However, to be honest,  let me doubt (at the moment) about the ultimate motivations and objectives of Oracle: I’ve got the impression that Oracle is simply ceding to the pressing of the market, adjusting to the sign of the times, but it’s not committed to what makes OpenStack means: a collaborative and inclusive community: On one hand,  as I stated that in my  “Cloud Movements (2nd part): Oracle’s fight against itself (and the OpenStack role)”  post that Oracle is fighting against itself due to its traditional and profitable business model is challenged by the Cloud model, and it has been delaying its adoption as much as possible (as IBM did when its mainframes ran mission-critical applications on legacy databases, and a new -by then- generation of infrastructure vendors -DEC, HP, Sun, Microsoft and Oracle- challenged it and disrupted the old IBM model): it was conflicted about selling the lower-priced, lower-margin servers needed to run them (even Oracle CEO Larry Ellison used to disdain Cloud Computing, e.g. he called cloud computing “nonsense” in 2009). On the other hand, the recent Oracle announce doesn’t necessarily imply a change in this matter.

Besides the Oracle movement raise suspicions, even disbelief, not only in me but in other people. Let me quote some paragraphs of Randy Bias’ (co-founder and CEO of cloud software supplier CloudScalin post titled “Oracle Supports OpenStack: Lip Service Or Real Commitment?”. Randy’s position could be summarized in its words Oracle is the epitome of a traditional enterprise vendor and to have it announce this level of support for OpenStack is astonishing”. Randy also wonders “Can Oracle engage positively with the open-source meritocracy that OpenStack represents? Admittedly, at first blush it’s hard to be positive, given Oracle’s walled-garden culture.” And to back its answer, Randy review some Oracle facts:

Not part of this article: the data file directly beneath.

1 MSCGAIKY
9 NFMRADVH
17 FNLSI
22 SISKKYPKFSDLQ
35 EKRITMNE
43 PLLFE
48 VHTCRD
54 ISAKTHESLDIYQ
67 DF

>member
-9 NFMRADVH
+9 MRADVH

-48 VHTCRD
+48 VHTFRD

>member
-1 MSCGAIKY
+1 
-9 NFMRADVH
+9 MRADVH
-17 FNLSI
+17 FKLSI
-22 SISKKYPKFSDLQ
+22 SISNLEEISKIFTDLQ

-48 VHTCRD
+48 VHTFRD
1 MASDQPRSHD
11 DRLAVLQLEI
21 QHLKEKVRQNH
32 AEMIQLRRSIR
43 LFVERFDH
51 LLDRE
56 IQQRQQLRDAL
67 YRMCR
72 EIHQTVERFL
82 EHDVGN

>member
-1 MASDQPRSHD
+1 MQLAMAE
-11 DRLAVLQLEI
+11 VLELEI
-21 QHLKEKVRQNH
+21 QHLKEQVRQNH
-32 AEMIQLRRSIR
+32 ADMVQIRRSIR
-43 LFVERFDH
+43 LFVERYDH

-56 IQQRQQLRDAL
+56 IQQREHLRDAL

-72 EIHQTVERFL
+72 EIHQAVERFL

• Oracle essentially ended OpenSolaris as an open-source project, leaving third-party derivatives of OpenSolaris (such as those promulgated by Joyent and Nexenta) out in the cold, having to fork OpenSolaris to Illumos.
  • Similarly, the open-source community’s lack of trust can be seen ultimately in the forking of MySQL into MariaDB over concerns about Oracle’s support and direction of the MySQL project. Google moved to MariaDB, and all of the major Linux distributions are switching to it as well”.

However, finally Randy concludes: It’s hard not to have a certain amount of pessimism about Oracle’s announcement. However, I’m hopeful that this signals an understanding of the market realities and that its intentions are in the right place. We will know fairly soon how serious it is based on code contributions to OpenStack, which can be tracked at Stackalytics. (So far, there are zero commits from Oracle and only two from Nimbula, Oracle’s recent cloud software acquisition.). Personally, I’m happy to see Oracle join the party. It further validates the level of interest in OpenStack from the enterprise and reinforces that we’re all building a platform for the future”.

And the last words of Randy gets me back to my initial point: I really think OpenStack is already a mature enough platform to make business (in all the ways other IT products or solutions) as the giants and other big companies of IT area are showing (IBM, HP, Cisco, Oracle, RackSpace, Yahoo, PayPal, ComCast, RedHat, Novell, Canonical, etc.).

Finally, let me end this post with some partial pictures extracted from an Infographic elaborated by OpenStack (you can get the whole infographic here).

The current OpenStack deployment comprises 56 countries:

Current OpenStack Deployments

Covering any-size organizations and a wide range of industry sectors:

Current OpenSatck Organizations Size        Current OpenStack Industry Sectors

Besides, any type of deployments is currently made:

Current OpenStack Type of Deployments

And currently the 10 types of applications most deployed on OpenStack are:

Current OpenStack Type of Workloads